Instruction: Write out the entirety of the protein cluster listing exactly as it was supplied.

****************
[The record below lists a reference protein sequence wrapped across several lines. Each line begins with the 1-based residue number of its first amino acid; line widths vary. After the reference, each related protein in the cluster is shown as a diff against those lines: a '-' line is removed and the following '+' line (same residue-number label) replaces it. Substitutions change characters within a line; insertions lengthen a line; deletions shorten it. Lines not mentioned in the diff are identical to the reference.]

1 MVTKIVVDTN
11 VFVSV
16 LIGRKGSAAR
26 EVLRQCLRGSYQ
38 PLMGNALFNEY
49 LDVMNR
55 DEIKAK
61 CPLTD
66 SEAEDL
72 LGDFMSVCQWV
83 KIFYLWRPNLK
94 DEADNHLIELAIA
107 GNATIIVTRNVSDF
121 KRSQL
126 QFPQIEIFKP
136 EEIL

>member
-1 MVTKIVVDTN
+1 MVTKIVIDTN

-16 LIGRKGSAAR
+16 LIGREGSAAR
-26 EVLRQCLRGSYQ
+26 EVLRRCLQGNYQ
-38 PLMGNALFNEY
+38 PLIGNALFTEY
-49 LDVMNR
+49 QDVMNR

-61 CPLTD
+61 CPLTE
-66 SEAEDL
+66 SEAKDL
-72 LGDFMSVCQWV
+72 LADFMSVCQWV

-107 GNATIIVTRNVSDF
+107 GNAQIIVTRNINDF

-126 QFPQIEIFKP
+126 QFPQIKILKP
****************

[The record below lists a reference protein sequence wrapped across several lines. Each line begins with the 1-based residue number of its first amino acid; line widths vary. After the reference, each related protein in the cluster is shown as a diff against those lines: a '-' line is removed and the following '+' line (same residue-number label) replaces it. Substitutions change characters within a line; insertions lengthen a line; deletions shorten it. Lines not mentioned in the diff are identical to the reference.]

1 MVTKIVVDTN
11 VFVSV
16 LIGRKGSAAR
26 EVLRQCLRGSYQ
38 PLMGNALFNEY
49 LDVMNR
55 DEIKAK
61 CPLTD
66 SEAEDL
72 LGDFMSVCQWV
83 KIFYLWRPNLK
94 DEADNHLIELAIA
107 GNATIIVTRNVSDF
121 KRSQL
126 QFPQIEIFKP
136 EEIL

>member
-1 MVTKIVVDTN
+1 MVTKIVIDTN

-16 LIGRKGSAAR
+16 LIGREGSAAR
-26 EVLRQCLRGSYQ
+26 EVLRRCLQGNYQ
-38 PLMGNALFNEY
+38 PLIGNALFTEY
-49 LDVMNR
+49 QDVMNR

-61 CPLTD
+61 CPLTE
-66 SEAEDL
+66 SEAKDL
-72 LGDFMSVCQWV
+72 LADFMSVCQWV

-107 GNATIIVTRNVSDF
+107 GNAQIIVTRNINDF

-126 QFPQIEIFKP
+126 QFPQIKILKP